Meet Canadian roots music artist and snowboarding pioneer and organic apple farmer Lester Quitzau, a mellow guy who throws down a heavy groove. In a field where intangibles like feel and integrity count for so much, Quitzau has forged an exemplary career. Distilling the experience of the past 33 years of writing, recording and performing his music, Lester has come up with an approach that is his own. His unique style and fluidity on slide, acoustic and electric guitars, coupled with his well crafted songs and warm vocals, are the fruits of this musical journey. Many of his followers have watched his career with love and loyalty in what began as a solid traditional folk/blues foundation, that has branched out into myriad of influences and a sound that is his own.
What began with a solid blues apprenticeship in the funky working-class bars of Alberta's capital city has grown into an eclectic and constantly evolving musical journey for the guitarist, singer, songwriter, composer and producer.
He learned to play as a child, and by fifteen he'd saved enough to buy his first guitar, a Les Paul copy. Exposed to rock & roll by his older brother, and later the Pure blues of John Lee Hooker, the major blues influence of Lester's young life came at a skanky, cinder-block hotel in Edmonton called the Ambassador, long a mecca for legends direct from Chicago as well as the tight, inventive groups like Downchild Blues Band, Dutch Mason and David Wilcox.
In the early 80s Lester was performing with a rocking blues trio called The Slipping Lizards. The band was popular in Edmonton, but the accompanying hard-partying lifestyle soon wore thin. The band split and in 1987 Lester continued with a band called The Yard Dogs which included Farley Scott, Dwayne Hrynkiw, and bass player Farley Scott, who was especially influential.
In 1988 The Yard Dogs released Live at the Commodore. This was followed in 1989 by Take Time which was released under Lester's own name.
In 1992 Lester won a JUNO Award for his contribution to Saturday Night Blues, a compilation album issued on Holger Petersen's Stony Plain Records label.
After a move to BC's West Kootenays in 1993, Lester returned to Edmonton in 1994 and released his first album, Keep on Walking: an elemental, stripped down, funky all-acoustic approach to the blues.
This was followed by A Big Love in 1996, a release that surprised listeners who might have been expecting a second instalment of the first album's straight-ahead acoustic blues. Where the first CD celebrated the traditional, the new one was mostly electric. And although the music was still blues-based, the album embraced experimentation and the wealth of possibilities an artist with Lester's talents could offer. The arrangements were multi-layered and often lush- effectively supporting and showcasing his arrival at a stronger and more confident level of song writing. His audience grew with the release of A Big Love, as did his stature among critics, resulting in his first JUNO Award nomination.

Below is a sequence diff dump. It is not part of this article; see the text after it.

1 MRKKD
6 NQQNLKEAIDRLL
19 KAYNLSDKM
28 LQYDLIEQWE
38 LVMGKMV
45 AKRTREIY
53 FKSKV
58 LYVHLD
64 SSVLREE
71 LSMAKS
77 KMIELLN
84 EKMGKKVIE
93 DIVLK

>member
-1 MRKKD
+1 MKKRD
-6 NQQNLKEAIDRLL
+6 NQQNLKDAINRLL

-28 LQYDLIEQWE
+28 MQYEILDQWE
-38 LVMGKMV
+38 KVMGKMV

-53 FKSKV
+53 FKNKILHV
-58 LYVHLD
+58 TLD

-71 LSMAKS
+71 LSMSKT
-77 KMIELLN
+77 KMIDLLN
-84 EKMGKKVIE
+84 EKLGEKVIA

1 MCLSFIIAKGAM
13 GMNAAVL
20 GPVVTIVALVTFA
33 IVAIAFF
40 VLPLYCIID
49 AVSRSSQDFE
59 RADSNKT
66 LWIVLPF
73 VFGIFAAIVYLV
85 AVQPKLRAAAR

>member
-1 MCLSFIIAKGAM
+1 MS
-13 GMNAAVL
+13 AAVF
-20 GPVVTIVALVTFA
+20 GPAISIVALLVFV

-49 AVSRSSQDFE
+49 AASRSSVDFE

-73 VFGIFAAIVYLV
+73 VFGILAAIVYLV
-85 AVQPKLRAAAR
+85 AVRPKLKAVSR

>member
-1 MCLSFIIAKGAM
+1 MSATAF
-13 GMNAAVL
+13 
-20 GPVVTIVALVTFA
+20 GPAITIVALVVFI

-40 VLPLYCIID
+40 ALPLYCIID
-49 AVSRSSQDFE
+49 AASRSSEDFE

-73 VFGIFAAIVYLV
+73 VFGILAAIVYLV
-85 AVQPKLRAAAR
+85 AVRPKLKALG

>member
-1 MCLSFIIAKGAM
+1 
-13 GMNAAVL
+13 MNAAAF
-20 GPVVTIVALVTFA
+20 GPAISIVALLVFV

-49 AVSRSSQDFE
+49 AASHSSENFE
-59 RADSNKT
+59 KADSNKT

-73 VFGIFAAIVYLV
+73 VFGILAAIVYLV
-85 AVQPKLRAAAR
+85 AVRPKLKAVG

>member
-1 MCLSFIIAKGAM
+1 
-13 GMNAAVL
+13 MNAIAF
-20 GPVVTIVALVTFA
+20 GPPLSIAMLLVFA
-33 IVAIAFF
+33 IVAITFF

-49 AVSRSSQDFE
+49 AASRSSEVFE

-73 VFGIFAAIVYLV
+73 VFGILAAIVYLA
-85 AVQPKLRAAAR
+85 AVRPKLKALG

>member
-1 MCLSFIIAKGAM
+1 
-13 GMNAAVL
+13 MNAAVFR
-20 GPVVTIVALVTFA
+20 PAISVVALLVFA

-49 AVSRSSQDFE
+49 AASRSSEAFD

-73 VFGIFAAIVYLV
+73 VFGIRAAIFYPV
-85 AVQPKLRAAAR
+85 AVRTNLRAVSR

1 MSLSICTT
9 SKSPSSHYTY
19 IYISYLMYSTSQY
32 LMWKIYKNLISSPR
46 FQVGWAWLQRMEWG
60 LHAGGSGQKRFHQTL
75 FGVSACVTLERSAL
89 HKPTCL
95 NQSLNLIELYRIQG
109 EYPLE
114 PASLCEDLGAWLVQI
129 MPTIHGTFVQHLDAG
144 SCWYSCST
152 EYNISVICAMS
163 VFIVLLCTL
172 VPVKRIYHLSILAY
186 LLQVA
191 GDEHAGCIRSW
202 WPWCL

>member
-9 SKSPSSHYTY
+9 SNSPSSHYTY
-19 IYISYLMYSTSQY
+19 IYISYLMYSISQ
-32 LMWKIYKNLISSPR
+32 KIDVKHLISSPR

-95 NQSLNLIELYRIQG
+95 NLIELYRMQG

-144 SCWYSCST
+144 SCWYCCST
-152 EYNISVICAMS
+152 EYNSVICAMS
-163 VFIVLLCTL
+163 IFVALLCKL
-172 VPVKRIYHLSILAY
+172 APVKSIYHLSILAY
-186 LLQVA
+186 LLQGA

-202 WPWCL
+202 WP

The Lester Quitzau Band (Andy Graffiti, Brett Miles, Chris Byrne, Rob Vause, and Jason Cairns) set out on tour in 1996 in support of A Big Love, and for the first time he experienced the enthusiasm and respect of discerning European audiences. That same year Lester collaborated with Kent Sangster, Sandro Dominelli, and Dale James in the group A Love Supreme. Over the next five years Lester was discovered by an ever-widening international audience, primarily through his year-in, year-out touring on the folk/roots and jazz and blues festival circuits.
- 2000 Lester partnered with Bill Bourne and Madagascar Slim to form Tri-Continental. Their first album won a JUNO award and the band toured extensively playing most of the major festivals across Canada.
- 2001 the Very Electric Trio (Lester, Lyle Molzan and Greg Johnson) released So Here We Are. Like A Big Love, the album was a success and received many accolades: "An absolutely stellar record" - Cathy Ennis (CKUA Radio Network).
- 2002 brought Lester's meeting, collaboration, and marriage to celebrated singer/songwriter Mae Moore. Their stripped down, acoustic recording Oh My was released in 2003, and met with success, garnering a West Coast Music Awards nomination.
- 2003 Lester collaborated with the Edmonton Symphony Orchestra, for two performances at the prestigious Winspear Centre.
Between 2002 and 2004 Tri-Continental released three more albums, and toured Europe and Canada extensively until 2006.
From 2006 to 2009, Lester and Mae began to live their dream of a committed and sustainability-based relationship with their Gulf Island homestead. There they found a different rhythm: slower, more reflective, but certainly no less musical at its heart.
This is the impulse that finds such powerful musical expression in The Same Light, released in 2009. It represents the culmination of Lester's years spent re-connecting with the land, but it's also a reflection of some serious musical wood-shedding and soul-searching done over that same period. The CD flows naturally from blues to ballads, and to truly inventive jazz improvisations.
2018 brought the re-union of Tri-Continental (Bill Bourne, Madagascar Slim and Lester). The Trio toured again extensively in Canada, returning to Europe, and with the addition of the most excellent, Michael Treadway on drums, recorded the well received "Dust Dance” , in 2019. More touring in support of that release followed. Unfortunately Covid put an end to that, with the band at the top of its game. And sadly …. Bill Borne passed away of cancer in 2022. This marked the end of an era.
These days Lester is again doing shows, performing Solo, as a Duo with amazing drummer Damian Graham, or as a Trio with Damian Graham and Scott White on Bass.